New Russian Su-57 Stealth Jets Deployed to Syria Despite Putin Promise of Drawdown

Russian Su-57 fighters perform during an exhibition flight at the MAKS annual air show, on July 20, 2017. MAXIM ZMEYEV/AFP/Getty Images

Russia has deployed its new advanced stealth fighter, the Su-57, to its Khmeimim air base in Syria.

The conflict offers Moscow the opportunity to battle-test its newest fighter despite Russian President Vladimir Putin's assertion last month that Russia would scale back its Syrian deployment.

The two Su-57 jets were filmed landing at a Russian air base on Syria's Mediterranean coast on Wednesday.

The fifth-generation fighter jets appeared in Syrian skies amid a renewal of violence in the seven-year war. Syrian government forces have been bombarding the rebel-held Damascus suburb of eastern Ghouta, killing hundreds of civilians and drawing international condemnation.

The jets' deployment came soon after a Russian ground-attack aircraft was shot down by Syrian rebels in Idlib province on February 3. The Russian pilot ejected from the aircraft but died soon afterward in a ground fight with militants trying to capture him.

The Su-57, also known as the T-50, has been designed to compete with the U.S. F-22 Raptor and F-35 Joint Strike Fighter aircraft.

"Not in keeping" with Russian drawdown

"The addition of fifth-generation fighters into Syria would certainly not be in keeping with Russia's announced force drawdown," said Eric Pahon, Defense Department spokesman, according to

"We do not consider these jets to be a threat to our operations in Syria, and will continue to deconflict operations as necessary," he continued.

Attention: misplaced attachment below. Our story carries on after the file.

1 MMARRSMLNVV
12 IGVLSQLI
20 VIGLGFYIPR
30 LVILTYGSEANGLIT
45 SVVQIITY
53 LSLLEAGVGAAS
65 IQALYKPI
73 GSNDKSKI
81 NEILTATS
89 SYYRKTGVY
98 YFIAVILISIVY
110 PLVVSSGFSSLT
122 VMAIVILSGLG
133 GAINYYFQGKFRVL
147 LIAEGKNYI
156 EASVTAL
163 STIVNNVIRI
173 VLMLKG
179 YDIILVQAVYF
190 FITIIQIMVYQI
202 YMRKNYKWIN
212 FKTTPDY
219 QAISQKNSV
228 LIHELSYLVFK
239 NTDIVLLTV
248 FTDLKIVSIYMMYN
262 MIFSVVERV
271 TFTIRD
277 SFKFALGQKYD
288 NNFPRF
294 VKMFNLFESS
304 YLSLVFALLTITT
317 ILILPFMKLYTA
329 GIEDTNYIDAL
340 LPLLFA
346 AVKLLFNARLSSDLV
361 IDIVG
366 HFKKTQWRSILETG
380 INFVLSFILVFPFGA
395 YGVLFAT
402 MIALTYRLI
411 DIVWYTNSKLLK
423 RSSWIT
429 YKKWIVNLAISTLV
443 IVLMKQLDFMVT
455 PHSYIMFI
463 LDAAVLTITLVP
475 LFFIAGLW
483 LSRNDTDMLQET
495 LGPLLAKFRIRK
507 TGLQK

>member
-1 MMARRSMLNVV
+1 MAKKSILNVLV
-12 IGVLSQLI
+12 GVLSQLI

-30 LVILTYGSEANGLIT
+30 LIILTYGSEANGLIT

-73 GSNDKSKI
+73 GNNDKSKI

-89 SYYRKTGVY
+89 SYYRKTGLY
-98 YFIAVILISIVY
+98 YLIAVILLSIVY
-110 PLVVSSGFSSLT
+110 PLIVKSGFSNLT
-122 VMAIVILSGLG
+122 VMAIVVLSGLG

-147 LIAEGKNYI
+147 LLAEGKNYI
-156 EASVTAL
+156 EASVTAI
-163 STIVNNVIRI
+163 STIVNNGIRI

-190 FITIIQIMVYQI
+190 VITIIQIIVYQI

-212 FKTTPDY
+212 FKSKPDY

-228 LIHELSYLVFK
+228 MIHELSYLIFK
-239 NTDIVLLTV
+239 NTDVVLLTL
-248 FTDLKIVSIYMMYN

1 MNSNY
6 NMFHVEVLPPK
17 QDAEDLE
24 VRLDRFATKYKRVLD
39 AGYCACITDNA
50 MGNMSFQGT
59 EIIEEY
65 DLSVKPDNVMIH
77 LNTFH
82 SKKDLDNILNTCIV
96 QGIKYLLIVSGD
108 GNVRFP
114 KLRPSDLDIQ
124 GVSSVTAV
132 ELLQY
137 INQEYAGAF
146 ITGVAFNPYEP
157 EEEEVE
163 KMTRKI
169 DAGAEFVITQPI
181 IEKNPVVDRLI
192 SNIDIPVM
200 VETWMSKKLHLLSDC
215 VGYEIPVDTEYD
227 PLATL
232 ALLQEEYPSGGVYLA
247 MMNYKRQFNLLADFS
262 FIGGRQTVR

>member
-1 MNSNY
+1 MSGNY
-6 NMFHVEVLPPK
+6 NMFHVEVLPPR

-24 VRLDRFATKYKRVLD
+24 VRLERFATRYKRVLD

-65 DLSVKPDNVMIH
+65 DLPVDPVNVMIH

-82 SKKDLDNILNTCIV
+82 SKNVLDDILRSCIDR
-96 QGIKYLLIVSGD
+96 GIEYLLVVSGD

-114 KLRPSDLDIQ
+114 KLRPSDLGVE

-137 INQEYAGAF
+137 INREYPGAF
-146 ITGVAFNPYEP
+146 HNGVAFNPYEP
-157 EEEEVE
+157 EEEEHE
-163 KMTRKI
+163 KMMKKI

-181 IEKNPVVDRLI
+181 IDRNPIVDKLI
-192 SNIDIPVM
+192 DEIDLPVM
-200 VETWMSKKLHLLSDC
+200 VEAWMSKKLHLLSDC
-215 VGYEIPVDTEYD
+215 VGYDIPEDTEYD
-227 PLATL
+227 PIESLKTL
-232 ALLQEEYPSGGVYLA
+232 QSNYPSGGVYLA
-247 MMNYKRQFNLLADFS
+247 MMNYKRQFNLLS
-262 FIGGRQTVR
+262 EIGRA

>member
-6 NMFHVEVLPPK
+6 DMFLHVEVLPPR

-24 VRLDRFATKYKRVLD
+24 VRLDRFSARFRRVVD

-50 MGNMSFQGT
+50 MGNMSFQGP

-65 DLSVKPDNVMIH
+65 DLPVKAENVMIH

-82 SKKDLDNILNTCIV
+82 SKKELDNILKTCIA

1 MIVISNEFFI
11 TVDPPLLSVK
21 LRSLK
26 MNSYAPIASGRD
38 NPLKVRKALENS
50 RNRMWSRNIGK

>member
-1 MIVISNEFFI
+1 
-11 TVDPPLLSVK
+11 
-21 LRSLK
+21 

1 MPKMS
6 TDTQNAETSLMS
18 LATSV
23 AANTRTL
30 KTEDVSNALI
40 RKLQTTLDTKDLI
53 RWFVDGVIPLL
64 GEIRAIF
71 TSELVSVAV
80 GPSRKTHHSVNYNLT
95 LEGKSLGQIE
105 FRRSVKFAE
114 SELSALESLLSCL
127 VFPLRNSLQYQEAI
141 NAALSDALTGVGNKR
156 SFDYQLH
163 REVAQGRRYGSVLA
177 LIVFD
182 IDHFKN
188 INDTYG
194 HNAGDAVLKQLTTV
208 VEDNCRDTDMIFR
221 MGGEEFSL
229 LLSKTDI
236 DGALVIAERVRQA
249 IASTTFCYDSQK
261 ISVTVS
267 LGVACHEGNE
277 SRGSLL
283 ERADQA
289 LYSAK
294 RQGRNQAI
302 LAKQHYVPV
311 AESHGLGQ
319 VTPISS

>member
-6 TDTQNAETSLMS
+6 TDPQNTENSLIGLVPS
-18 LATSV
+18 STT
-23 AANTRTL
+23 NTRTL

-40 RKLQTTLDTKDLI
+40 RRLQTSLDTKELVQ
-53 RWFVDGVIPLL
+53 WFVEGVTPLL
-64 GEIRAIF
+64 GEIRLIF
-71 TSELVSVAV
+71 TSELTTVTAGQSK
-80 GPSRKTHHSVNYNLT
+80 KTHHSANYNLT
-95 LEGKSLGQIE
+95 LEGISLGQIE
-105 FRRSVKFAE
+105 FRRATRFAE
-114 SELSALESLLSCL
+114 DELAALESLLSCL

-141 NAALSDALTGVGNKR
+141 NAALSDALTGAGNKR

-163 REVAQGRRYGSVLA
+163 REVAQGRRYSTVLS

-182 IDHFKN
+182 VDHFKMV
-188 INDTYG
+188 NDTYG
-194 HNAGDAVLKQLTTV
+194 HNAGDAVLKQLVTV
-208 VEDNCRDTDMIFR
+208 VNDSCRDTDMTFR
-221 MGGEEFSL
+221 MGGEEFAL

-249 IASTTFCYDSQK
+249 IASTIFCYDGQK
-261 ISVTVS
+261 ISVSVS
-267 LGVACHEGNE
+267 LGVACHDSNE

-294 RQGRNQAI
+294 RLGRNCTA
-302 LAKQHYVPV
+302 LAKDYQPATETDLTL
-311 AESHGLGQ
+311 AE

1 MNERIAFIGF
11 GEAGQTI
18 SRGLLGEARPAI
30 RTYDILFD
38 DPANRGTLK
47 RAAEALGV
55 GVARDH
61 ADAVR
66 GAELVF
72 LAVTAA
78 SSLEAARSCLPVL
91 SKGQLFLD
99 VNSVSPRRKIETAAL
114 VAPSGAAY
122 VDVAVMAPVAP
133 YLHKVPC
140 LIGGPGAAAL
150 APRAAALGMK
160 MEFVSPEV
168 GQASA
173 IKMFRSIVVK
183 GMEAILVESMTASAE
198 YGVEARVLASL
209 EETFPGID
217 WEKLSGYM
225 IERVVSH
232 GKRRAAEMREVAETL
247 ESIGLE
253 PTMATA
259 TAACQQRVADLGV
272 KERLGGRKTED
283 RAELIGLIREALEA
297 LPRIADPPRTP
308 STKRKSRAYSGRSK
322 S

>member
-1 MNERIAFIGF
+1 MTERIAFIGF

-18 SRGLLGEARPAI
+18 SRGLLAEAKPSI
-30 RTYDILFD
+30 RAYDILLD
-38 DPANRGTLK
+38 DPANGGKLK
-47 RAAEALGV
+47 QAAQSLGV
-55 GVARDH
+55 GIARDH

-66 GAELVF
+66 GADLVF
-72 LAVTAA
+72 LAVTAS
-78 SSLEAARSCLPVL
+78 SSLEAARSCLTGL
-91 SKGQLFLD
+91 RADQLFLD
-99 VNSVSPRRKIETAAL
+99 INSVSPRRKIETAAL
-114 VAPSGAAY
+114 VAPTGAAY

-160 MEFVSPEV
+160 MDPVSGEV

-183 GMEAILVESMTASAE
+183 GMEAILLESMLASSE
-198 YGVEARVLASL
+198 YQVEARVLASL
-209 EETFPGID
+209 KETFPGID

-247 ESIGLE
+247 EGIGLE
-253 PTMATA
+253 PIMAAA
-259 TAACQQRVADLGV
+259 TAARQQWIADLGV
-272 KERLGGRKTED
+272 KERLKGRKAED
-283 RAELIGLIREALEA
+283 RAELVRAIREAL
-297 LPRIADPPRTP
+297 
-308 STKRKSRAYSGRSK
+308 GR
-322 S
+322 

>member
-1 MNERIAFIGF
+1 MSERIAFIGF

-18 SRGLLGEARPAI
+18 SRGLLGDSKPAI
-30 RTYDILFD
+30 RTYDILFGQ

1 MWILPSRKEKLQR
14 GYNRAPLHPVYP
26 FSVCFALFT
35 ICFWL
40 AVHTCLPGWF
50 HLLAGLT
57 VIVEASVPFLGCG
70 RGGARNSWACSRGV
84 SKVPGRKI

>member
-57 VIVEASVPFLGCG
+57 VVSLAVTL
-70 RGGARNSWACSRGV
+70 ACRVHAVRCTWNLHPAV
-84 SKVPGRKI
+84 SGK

Russian-American cooperation in Syria has varied enormously in recent years. The two nations coordinated strikes against Islamic State militant group (ISIS) targets earlier in the war, but their support of different Syrian factions has brought them into direct conflict.

On February 7, a U.S. airstrike near the Syrian city of Deir Ezzor is reported to have killed dozens of Russians. The men were working for a Kremlin-linked Russian private military firm and fighting alongside Syrian government forces. Reuters reported that the total number of people killed in the strike could be as high as 300.

Russian and American jets have also intercepted each other over Syrian territory.

Douglas Barrie, a senior fellow for military aerospace at the International Institute for Strategic Studies in London, told the Guardian, "There is some operational merit in doing this, but there's also a publicity element," suggesting Russia might be showing off its new technology to potential buyers, such as India.

How involved the jets will be in day-to-day operations remains unclear. On February 8, deputy defence minister Yuriy Borisov said the military was ″beginning combat trials″ of the Su-57.

If they are used in combat, it could be risky, suggested Ruslan Pukhov, a defense analyst and director of the Moscow-based Centre for Analysis of Strategies and Technologies.

"If I were the minister of defence, I probably wouldn't do it," he told the Guardian. "If you lose one of these planes, it could make for big problems. And what happens if the technology falls into the wrong hands?"

The jets were deployed despite Vladimir Putin's assertion that Russia would begin to scale down its military involvement in Syria. ALEXEY DRUZHININ/AFP/Getty Images